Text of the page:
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This eBook from the Gutenberg Project consists of approximately 97 pages of information about American Indian stories.

They both laughed, and mother said, “Wait a little longer, and I shall build a fire.”  She meant to make some real coffee.  But neither she nor the warrior, whom the law of our custom had compelled to partake of my insipid hospitality, said anything to embarrass me.  They treated my best judgment, poor as it was, with the utmost respect.  It was not till long years afterward that I learned how ridiculous a thing I had done.

V.

The dead man’s plum bush.

One autumn afternoon many people came streaming toward the dwelling of our near neighbor.  With painted faces, and wearing broad white bosoms of elk’s teeth, they hurried down the narrow footpath to Haraka Wambdi’s wigwam.  Young mothers held their children by the hand, and half pulled them along in their haste.  They overtook and passed by the bent old grandmothers who were trudging along with crooked canes toward the centre of excitement.  Most of the young braves galloped hither on their ponies.  Toothless warriors, like the old women, came more slowly, though mounted on lively ponies.  They sat proudly erect on their horses.  They wore their eagle plumes, and waved their various trophies of former wars.

In front of the wigwam a great fire was built, and several large black kettles of venison were suspended over it.  The crowd were seated about it on the grass in a great circle.  Behind them some of the braves stood leaning against the necks of their ponies, their tall figures draped in loose robes which were well drawn over their eyes.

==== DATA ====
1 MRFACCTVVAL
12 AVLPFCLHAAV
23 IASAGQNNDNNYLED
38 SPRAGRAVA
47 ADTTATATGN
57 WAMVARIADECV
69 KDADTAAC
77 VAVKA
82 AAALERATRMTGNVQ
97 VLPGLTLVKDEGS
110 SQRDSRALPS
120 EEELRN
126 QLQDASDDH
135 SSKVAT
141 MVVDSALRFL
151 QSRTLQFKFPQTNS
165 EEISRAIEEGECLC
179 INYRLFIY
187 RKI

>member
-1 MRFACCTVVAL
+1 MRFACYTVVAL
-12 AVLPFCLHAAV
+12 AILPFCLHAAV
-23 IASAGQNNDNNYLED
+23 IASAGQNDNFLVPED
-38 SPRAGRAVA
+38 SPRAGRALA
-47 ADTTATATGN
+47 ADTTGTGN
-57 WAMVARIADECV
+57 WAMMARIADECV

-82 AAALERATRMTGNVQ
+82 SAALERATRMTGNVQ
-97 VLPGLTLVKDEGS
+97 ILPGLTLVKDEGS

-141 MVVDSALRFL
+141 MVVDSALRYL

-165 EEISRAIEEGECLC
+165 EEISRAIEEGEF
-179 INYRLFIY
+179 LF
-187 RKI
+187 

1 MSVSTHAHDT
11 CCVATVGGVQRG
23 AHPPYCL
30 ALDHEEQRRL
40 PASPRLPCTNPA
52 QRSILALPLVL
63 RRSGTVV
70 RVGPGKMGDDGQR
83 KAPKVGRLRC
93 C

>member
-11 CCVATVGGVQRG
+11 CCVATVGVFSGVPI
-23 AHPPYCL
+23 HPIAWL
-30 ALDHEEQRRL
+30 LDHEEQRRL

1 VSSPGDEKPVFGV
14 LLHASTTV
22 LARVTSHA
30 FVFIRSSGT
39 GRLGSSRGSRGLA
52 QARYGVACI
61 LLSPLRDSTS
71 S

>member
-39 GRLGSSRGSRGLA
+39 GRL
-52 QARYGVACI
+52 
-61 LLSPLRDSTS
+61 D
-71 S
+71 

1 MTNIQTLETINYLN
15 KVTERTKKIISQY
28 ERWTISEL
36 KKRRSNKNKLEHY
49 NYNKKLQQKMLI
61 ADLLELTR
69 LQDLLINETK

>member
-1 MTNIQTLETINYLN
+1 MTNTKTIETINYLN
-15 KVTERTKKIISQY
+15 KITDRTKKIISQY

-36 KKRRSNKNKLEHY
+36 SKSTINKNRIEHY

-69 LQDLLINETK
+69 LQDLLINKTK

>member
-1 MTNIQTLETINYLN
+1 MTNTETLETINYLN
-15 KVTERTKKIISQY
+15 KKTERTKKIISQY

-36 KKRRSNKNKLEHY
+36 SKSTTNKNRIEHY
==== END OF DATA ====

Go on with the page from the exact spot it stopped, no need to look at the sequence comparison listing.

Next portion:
Young girls, with their faces glowing like bright red autumn leaves, their glossy braids falling over each ear, sat coquettishly beside their chaperons.  It was a custom for young Indian women to invite some older relative to escort them to the public feasts.  Though it was not an iron law, it was generally observed.

Haraka Wambdi was a strong young brave, who had just returned from his first battle, a warrior.  His near relatives, to celebrate his new rank, were spreading a feast to which the whole of the Indian village was invited.

Holding my pretty striped blanket in readiness to throw over my shoulders, I grew more and more restless as I watched the gay throng assembling.  My mother was busily broiling a wild duck that my aunt had that morning brought over.

“Mother, mother, why do you stop to cook a small meal when we are invited to a feast?” I asked, with a snarl in my voice.

“My child, learn to wait.  On our way to the celebration we are going to stop at Chanyu’s wigwam.  His aged mother-in-law is lying very ill, and I think she would like a taste of this small game.”

Having once seen the suffering on the thin, pinched features of this dying woman, I felt a momentary shame that I had not remembered her before.

On our way I ran ahead of my mother and was reaching out my hand to pick some purple plums that grew on a small bush, when I was checked by a low “Sh!” from my mother.

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